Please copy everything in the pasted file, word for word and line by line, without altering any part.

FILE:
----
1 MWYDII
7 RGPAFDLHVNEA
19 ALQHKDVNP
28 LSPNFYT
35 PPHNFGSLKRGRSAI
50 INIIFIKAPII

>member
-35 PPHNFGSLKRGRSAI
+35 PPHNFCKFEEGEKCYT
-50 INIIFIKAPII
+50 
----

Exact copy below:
1 MWYDII
7 RGPAFDLHVNEA
19 ALQHKDVNP
28 LSPNFYT
35 PPHNFGSLKRGRSAI
50 INIIFIKAPII

>member
-35 PPHNFGSLKRGRSAI
+35 PPHNFCKFEEGEKCYT
-50 INIIFIKAPII
+50 